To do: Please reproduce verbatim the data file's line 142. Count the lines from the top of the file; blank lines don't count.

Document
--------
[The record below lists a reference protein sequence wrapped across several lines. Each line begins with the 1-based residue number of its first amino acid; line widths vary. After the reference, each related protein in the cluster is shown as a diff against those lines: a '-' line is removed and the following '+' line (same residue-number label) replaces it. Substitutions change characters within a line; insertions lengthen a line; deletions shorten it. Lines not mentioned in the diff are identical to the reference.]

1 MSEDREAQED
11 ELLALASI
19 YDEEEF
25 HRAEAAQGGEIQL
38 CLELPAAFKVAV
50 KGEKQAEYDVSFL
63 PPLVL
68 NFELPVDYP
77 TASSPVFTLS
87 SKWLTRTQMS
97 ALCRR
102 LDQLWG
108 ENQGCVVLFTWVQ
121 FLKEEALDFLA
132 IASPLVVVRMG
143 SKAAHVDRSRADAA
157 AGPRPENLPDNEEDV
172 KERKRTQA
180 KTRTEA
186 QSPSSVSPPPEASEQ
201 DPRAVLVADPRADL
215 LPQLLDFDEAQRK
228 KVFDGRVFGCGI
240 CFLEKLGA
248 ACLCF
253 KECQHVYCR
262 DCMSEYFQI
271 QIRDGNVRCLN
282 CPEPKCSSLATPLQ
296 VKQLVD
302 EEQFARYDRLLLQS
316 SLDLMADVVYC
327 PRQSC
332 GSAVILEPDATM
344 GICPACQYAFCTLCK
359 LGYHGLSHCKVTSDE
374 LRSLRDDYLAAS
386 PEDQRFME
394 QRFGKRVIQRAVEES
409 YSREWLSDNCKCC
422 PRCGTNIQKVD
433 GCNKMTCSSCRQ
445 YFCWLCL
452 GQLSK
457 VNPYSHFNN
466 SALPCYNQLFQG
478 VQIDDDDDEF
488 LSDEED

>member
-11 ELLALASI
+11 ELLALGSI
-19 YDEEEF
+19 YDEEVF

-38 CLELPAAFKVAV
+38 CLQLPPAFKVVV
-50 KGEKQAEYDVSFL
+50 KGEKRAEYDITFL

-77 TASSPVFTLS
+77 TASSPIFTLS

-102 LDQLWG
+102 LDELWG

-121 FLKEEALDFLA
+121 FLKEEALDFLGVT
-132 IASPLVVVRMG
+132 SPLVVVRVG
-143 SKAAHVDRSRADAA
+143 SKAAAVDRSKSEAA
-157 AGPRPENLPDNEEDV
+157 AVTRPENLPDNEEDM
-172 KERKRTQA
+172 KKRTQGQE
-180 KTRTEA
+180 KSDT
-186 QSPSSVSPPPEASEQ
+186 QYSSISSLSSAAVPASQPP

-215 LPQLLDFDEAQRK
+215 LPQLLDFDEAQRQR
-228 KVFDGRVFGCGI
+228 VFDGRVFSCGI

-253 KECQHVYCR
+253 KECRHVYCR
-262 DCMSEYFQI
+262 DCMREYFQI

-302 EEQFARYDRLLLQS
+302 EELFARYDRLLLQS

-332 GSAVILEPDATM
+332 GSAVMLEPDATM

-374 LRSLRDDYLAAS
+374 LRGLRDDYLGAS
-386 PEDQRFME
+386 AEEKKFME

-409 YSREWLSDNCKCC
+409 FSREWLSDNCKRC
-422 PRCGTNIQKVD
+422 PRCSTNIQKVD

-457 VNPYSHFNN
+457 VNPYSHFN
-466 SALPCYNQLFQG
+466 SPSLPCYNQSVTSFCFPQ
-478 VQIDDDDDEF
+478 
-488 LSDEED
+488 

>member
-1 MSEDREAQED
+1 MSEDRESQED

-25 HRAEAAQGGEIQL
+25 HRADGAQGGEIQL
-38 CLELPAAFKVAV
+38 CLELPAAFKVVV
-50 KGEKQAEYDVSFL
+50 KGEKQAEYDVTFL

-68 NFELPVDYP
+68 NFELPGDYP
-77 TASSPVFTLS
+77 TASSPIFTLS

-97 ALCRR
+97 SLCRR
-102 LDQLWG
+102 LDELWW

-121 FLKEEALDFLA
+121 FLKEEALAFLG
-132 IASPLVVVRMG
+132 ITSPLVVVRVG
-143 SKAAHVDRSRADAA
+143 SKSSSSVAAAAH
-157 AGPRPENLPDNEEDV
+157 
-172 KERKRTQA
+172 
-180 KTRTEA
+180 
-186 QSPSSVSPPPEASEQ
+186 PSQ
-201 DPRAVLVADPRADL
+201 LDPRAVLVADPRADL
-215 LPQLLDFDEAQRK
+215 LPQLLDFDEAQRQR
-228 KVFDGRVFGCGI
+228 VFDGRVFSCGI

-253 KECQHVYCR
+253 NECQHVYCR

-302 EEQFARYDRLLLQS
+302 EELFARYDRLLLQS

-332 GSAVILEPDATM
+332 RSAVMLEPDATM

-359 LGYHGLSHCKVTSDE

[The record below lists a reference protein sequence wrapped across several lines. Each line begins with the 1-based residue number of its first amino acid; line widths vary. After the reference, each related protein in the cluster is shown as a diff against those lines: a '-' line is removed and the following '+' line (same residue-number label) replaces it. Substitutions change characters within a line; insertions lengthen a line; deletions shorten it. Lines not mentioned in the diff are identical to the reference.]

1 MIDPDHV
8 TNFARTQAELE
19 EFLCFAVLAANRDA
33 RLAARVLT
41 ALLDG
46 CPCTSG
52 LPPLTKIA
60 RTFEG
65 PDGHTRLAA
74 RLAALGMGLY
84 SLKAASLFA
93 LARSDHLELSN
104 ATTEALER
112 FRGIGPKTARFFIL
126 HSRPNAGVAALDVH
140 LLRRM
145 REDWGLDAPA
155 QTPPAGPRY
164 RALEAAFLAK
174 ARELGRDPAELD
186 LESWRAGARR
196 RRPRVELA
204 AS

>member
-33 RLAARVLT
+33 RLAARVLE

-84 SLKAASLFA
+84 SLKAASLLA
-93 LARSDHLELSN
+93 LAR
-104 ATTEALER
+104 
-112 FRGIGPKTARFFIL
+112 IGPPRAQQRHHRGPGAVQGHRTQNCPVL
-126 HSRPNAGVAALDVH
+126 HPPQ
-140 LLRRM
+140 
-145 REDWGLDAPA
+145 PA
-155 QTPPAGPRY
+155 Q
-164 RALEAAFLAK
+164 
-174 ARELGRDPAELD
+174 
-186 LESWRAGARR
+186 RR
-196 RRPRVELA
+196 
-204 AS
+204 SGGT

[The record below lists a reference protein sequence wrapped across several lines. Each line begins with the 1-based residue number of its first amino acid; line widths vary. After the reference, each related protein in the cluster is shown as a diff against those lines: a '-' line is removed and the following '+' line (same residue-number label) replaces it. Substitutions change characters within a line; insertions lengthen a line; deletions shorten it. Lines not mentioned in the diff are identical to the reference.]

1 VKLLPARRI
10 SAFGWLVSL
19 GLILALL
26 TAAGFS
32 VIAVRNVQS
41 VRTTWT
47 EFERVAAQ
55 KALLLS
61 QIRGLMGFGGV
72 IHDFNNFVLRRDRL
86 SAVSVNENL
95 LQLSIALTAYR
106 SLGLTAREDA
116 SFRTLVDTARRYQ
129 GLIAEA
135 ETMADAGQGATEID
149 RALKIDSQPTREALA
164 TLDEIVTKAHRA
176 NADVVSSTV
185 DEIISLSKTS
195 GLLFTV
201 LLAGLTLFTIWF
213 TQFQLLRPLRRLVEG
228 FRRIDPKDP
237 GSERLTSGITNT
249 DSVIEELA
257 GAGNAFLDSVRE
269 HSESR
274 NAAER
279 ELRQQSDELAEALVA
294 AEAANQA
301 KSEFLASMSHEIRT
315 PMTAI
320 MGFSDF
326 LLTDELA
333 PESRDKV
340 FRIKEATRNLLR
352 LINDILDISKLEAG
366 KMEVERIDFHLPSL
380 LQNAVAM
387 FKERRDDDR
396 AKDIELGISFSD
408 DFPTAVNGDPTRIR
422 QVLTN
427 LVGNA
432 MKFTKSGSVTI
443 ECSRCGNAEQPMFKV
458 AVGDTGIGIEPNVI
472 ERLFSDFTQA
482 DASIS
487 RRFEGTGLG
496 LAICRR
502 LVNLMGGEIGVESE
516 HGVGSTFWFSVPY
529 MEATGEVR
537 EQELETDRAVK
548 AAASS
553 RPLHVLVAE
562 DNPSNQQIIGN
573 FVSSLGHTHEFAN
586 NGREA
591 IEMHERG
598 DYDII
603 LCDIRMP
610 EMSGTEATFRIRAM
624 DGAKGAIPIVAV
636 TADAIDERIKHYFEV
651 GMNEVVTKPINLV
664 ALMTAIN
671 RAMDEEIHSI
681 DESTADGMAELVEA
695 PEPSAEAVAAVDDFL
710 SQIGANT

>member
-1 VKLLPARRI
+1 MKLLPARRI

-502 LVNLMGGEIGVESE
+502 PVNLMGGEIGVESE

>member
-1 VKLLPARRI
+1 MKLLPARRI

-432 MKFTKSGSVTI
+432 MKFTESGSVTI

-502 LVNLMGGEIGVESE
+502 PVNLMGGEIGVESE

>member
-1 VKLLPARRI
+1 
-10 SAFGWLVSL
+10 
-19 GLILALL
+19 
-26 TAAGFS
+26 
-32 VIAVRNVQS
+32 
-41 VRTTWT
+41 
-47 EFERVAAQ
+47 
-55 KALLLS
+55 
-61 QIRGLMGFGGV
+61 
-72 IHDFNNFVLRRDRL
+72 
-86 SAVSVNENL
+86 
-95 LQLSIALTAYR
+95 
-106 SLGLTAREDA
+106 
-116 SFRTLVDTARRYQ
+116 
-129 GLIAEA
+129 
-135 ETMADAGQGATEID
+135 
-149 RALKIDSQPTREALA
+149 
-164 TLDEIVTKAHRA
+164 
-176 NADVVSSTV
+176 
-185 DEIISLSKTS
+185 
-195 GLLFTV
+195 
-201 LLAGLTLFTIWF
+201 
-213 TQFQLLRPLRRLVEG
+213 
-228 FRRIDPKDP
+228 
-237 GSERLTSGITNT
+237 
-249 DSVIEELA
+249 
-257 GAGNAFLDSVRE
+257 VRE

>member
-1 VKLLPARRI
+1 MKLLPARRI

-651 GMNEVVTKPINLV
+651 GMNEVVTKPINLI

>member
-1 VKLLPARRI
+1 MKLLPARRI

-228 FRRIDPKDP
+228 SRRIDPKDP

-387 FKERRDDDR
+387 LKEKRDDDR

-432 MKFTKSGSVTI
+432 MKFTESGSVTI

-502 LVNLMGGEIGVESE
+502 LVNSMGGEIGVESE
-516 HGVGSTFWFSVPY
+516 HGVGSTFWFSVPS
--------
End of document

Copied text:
-253 KECQHVYCR